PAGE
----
How can you tell when a politician is lying? His lips are moving. A little girl asked her father, 'do all fairy tales begin with "Once upon a time"? The father replied, 'No, some begin with - If I am elected.' How come political leaders don't have all the answers until they write their memoirs?
Jazkal
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June 28, 2011, 06:22:14 PM
 #65

So, since a bitcoin bank can't do fractional reserve banking.

And since they can't do anything I can't already do as far as bitcoin transfers are concerned.

What exactly is a Bitcoin Bank going to 'do' for me?
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June 28, 2011, 06:27:28 PM
 #66

"Let us say that: a bank accepts deposits and receive 1000 Btc from various depositors. They give loans, but owing to the fact that they do not have Btc or rather the codes that Btc are made up from, they can never lend more than 1000 Btc. If the bank lends 1000 Btc no depositor can withdraw any Btc; which means that 1000 Btc equals 1000 Btc and not 2000 Btc.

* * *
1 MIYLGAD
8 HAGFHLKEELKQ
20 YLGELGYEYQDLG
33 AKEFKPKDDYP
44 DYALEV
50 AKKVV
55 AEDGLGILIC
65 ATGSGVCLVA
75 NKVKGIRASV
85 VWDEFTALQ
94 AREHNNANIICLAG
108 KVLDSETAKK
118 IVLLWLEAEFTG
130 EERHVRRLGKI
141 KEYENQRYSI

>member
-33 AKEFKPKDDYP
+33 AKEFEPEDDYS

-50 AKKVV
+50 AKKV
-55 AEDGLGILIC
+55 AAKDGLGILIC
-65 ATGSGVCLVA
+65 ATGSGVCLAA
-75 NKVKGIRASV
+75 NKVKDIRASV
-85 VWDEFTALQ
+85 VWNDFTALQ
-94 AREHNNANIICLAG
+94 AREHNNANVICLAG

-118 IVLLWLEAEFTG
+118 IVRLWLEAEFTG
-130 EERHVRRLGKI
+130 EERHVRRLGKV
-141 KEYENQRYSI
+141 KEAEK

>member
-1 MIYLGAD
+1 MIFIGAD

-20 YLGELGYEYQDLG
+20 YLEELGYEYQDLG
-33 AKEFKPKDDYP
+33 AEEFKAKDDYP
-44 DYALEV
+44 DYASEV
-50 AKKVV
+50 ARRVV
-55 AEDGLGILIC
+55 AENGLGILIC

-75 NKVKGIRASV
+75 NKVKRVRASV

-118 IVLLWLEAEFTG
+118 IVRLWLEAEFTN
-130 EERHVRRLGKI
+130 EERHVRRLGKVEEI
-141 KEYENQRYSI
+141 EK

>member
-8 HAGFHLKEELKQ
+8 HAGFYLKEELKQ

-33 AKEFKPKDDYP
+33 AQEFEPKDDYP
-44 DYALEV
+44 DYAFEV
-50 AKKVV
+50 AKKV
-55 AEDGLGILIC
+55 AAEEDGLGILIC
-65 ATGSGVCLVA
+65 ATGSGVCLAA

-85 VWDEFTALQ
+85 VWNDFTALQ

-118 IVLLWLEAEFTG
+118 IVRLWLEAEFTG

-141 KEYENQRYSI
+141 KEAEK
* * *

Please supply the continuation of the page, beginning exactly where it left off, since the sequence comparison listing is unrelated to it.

I'm sorry, I don't know how else to explain it. you're getting it wrong. I think you're confusing "central bank money/21 million coins" with money. bank deposits are money (by any reasonable) definition, the bank doesn't need to have all the "bitcoin codes" in order to have deposits on its books. they simply owe someone 1000 BTC.

I can sign a contract today I owe you 1000 BTC without having ANY coins. if I was a bank and those deposits were in a checking account under your name, that would be considered part of the money supply.

kjj
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June 28, 2011, 06:51:24 PM
 #67

Anyone seriously interested in this topic should familiarize themselves with a whole lot of Steve Keen's research.

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dennis_sweden
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June 28, 2011, 06:52:49 PM